SM05.05.10 : 3D Printed PLA/ PCL/TiO2 Composite for Bone Replacement and Grafting

5:00 PM–7:00 PM Apr 5, 2018 (America - Denver)

PCC North, 300 Level, Exhibit Hall C-E

Sandra Najera Beltran1 Monica Michel1 Namsoo Kim1

1, The University of Texas at El Paso, El Paso, Texas, United States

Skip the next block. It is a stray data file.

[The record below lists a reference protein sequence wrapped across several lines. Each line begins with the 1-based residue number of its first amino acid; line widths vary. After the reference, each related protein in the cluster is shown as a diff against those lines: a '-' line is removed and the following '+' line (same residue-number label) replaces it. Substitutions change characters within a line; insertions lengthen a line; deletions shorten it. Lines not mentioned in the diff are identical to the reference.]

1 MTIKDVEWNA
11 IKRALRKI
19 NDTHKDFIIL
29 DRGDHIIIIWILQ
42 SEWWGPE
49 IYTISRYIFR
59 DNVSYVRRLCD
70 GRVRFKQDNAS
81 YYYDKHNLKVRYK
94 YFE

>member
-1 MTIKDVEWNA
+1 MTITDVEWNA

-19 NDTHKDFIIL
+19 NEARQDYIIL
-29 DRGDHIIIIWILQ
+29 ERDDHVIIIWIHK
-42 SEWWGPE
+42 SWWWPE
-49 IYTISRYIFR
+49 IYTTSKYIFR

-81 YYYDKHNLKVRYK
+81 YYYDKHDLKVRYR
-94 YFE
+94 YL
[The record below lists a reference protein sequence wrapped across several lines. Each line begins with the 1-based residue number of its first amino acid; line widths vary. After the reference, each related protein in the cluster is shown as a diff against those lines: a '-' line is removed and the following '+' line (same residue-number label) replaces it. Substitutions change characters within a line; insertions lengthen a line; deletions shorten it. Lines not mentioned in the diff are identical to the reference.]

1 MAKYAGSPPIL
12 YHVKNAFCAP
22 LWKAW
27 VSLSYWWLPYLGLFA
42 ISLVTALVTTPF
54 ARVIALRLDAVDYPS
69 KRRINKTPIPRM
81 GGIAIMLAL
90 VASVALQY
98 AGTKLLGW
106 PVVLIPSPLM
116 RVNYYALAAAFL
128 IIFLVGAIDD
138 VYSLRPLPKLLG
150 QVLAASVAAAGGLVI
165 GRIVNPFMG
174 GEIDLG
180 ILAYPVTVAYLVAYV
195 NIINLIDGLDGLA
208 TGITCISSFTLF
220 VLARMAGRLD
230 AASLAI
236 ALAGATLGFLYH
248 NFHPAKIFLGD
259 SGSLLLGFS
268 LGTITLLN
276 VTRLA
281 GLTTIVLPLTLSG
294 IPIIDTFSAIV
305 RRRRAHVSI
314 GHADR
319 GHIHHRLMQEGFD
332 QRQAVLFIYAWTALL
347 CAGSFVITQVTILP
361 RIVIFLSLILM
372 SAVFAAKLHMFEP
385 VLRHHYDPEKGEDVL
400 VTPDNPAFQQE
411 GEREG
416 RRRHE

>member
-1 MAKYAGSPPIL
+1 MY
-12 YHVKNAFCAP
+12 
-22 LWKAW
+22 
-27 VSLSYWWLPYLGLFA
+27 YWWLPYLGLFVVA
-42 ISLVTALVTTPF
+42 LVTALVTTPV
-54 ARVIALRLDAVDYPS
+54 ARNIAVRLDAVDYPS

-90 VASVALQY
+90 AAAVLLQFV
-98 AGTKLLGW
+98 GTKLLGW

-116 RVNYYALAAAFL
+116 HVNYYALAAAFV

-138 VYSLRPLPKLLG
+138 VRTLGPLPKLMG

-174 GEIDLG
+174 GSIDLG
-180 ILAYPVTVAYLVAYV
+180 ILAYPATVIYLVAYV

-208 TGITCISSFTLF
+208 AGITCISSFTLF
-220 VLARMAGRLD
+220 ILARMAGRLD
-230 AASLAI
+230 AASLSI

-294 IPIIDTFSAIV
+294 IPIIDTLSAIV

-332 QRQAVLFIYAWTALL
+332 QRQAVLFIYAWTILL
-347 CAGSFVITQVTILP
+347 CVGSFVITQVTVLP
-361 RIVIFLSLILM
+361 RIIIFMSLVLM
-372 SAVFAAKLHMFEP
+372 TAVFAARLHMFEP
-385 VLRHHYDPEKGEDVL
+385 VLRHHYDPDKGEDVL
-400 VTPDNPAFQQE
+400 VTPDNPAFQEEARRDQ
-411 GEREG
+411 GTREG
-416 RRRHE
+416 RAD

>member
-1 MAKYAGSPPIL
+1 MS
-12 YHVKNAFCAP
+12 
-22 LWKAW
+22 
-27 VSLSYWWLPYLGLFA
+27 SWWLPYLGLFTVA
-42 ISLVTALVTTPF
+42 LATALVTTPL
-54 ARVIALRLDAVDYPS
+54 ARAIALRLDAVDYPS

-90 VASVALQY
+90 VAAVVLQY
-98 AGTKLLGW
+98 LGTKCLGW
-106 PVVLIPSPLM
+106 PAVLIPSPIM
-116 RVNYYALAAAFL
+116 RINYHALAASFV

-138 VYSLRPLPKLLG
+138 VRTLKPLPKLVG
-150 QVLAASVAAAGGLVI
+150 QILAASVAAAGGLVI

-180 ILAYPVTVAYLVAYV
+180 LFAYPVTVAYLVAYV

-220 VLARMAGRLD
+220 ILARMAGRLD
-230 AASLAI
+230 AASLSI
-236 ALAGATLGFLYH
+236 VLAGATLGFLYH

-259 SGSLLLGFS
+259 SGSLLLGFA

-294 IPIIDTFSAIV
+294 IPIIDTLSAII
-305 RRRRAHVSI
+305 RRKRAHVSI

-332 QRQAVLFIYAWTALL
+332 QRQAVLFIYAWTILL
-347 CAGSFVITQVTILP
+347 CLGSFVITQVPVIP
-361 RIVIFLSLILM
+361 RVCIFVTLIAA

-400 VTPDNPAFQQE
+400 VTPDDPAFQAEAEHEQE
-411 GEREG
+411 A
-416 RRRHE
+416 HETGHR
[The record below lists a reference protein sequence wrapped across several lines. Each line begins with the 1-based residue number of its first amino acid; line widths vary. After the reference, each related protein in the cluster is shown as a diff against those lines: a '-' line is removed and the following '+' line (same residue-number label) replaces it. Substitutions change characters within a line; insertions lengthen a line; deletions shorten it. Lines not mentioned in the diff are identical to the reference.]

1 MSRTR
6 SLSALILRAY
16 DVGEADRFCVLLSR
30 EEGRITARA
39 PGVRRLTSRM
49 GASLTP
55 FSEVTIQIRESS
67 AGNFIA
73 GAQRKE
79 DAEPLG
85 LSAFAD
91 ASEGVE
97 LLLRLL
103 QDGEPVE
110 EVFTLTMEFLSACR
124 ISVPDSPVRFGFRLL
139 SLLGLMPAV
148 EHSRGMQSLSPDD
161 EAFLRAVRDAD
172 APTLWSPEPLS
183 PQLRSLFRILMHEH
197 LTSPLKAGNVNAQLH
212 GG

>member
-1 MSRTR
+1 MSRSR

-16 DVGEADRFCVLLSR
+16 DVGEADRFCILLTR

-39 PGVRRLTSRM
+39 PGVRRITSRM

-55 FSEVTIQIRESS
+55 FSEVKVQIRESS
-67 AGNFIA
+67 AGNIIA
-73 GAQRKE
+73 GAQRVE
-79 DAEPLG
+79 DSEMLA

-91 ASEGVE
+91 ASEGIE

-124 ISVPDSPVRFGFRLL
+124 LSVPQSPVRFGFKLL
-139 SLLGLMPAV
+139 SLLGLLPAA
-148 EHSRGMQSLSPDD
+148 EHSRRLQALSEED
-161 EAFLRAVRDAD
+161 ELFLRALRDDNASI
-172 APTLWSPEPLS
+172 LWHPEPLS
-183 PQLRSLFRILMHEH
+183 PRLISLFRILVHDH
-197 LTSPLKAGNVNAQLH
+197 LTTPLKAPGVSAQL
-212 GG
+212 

A material that mimics the properties of bones was developed by optimizing the ratio of polymer composites of Polylactic acid (PLA) and poly-ε-caprolactone (PCL), and containing small amounts of titanium oxide (TiO2). Although titanium-based alloys have commonly been used for bone replacement procedures due to their biocompatibility with the human body and their mechanical properties, stress shielding continues to be a problem. The structure of a bone has a porosity which permits the flow of nutrients, blood, oxygen and minerals, and is an issue at the time of creating bone replacements using conventional methods. PLA and PCL have been used in biomedical applications due to their biocompatibility with the human body and their mechanical properties in vivo. PLA and PCL provide strength to the artificial cancellous bone supplying the initial support, and allowing the gradual degradation desired in the human body. In this work the polymer composite materials were prepared, then the filaments used to print the 3D structures using Fused Deposition Modeling (FDM), after which their mechanical properties and biocompatibility were tested. Different characterization methods were used, such as differential scanning calorimetry (DSC), tensile testing, shore hardness, and scanning electron microscopy, and the effect of the filler was evaluated. DSC analysis yielded useful information regarding the immiscibility of the different polymers, and it was observed that the presence of PCL in the blend does not affect the melting temperature of PLA, but it increases the crystallinity of the blend. In addition, the particles of TiO2 have improved the stability of PLA, showing no effect in the melting temperature through the enhanced interaction between PLA and the particles. The prepared composites demonstrated good biocompatibility, as cell growth was significantly higher in the PLA/PCL/TiO2 composites than in the blend without TiO2. The printed composites using FDM show excellent in vitro biocompatibility including cell proliferation, adhesion and osteoblast differentiation and are therefore promising candidates to be used in the field of bio-medical applications. Furthermore, PLA/PCL composites infused with TiO2 seem to be a good option specifically for bone replacement procedures, since the mechanical properties of PLA/PCL/TiO2 composites are similar to the cancellous bones making them a viable option for bone replacement and grafting procedures.